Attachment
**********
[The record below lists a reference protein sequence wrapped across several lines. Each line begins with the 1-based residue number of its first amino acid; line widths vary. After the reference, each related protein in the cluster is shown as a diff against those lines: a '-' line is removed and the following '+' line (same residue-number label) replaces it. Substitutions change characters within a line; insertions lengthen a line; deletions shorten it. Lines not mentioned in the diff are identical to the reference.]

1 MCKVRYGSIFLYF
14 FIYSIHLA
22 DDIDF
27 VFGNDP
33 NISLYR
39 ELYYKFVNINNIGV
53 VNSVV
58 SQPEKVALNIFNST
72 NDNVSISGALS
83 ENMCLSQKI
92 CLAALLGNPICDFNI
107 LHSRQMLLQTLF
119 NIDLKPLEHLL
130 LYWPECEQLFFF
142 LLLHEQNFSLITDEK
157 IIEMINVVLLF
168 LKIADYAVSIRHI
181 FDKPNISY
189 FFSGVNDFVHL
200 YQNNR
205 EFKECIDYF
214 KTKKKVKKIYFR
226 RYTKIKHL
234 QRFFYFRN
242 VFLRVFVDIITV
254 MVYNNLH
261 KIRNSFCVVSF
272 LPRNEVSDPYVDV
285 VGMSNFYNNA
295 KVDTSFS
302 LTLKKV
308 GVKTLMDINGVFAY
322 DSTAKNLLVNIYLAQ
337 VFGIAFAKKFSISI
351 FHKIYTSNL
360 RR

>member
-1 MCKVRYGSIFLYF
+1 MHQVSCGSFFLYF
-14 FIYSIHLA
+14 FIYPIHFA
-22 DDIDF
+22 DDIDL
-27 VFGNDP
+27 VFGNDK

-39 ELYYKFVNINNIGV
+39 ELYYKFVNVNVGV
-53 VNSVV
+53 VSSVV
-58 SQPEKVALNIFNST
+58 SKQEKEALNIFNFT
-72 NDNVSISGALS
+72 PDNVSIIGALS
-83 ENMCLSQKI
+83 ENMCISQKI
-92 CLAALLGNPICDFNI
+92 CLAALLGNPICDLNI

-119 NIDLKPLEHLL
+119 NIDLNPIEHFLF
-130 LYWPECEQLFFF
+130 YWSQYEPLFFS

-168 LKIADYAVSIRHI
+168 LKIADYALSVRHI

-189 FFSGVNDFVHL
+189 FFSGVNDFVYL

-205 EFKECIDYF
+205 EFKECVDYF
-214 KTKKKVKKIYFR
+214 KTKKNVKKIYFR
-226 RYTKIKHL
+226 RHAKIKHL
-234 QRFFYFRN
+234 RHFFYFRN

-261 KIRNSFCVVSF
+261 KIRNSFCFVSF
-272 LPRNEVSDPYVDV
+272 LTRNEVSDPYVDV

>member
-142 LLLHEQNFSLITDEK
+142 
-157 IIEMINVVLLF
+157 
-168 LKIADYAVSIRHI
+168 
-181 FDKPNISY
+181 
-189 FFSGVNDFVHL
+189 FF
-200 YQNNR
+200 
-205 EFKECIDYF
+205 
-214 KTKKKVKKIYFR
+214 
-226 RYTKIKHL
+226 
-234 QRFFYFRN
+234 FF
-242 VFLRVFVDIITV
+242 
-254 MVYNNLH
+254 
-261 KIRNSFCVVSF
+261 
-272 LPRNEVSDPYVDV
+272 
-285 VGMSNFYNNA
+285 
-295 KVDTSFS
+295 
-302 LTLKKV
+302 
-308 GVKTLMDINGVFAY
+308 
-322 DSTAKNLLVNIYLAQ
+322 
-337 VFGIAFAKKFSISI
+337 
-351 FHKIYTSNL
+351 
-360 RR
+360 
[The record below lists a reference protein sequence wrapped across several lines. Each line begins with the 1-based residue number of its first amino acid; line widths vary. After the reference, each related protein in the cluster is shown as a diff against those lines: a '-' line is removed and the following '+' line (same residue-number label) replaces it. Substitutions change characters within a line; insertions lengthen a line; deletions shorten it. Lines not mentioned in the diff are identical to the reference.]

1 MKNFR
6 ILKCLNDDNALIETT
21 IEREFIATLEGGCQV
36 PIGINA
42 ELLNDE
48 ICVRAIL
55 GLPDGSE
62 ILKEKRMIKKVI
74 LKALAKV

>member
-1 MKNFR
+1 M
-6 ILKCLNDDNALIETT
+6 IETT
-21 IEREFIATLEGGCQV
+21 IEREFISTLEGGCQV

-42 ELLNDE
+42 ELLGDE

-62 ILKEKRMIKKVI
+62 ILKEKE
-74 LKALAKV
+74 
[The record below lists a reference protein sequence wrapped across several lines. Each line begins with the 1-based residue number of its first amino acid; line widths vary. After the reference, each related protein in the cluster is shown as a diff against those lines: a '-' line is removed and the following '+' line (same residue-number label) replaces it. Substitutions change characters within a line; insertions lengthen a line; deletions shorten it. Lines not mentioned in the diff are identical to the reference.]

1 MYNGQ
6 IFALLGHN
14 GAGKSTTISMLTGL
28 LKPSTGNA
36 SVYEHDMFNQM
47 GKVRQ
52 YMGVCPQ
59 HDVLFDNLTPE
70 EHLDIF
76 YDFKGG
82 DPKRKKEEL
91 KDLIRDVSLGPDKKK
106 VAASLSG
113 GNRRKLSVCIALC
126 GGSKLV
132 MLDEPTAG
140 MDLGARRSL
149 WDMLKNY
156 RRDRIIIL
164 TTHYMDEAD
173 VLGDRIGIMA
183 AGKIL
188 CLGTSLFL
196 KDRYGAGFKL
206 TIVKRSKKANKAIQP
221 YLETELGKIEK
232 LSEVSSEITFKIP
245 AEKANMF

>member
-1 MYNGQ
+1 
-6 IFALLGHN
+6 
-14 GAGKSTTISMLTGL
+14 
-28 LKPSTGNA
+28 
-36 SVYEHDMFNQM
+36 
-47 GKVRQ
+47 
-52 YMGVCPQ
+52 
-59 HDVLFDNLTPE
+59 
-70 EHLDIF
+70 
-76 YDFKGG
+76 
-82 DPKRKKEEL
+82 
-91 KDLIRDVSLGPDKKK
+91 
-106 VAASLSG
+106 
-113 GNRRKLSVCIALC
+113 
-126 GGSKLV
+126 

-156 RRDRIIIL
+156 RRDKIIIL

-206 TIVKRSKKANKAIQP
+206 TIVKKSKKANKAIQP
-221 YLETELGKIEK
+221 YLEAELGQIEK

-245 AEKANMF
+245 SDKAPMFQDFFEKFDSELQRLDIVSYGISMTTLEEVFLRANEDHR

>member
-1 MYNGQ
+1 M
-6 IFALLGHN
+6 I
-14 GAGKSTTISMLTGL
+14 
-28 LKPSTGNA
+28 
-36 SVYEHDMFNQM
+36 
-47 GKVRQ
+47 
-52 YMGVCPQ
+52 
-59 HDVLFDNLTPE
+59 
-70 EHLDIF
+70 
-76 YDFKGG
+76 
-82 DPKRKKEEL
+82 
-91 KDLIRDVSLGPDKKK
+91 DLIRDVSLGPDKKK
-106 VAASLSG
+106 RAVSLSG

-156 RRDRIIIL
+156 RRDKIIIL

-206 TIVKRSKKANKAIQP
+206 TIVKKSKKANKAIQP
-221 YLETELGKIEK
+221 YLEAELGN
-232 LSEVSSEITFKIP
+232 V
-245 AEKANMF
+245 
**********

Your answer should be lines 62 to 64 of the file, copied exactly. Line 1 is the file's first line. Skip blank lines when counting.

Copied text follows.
+130 YWSQYEPLFFS

-168 LKIADYAVSIRHI
+168 LKIADYALSVRHI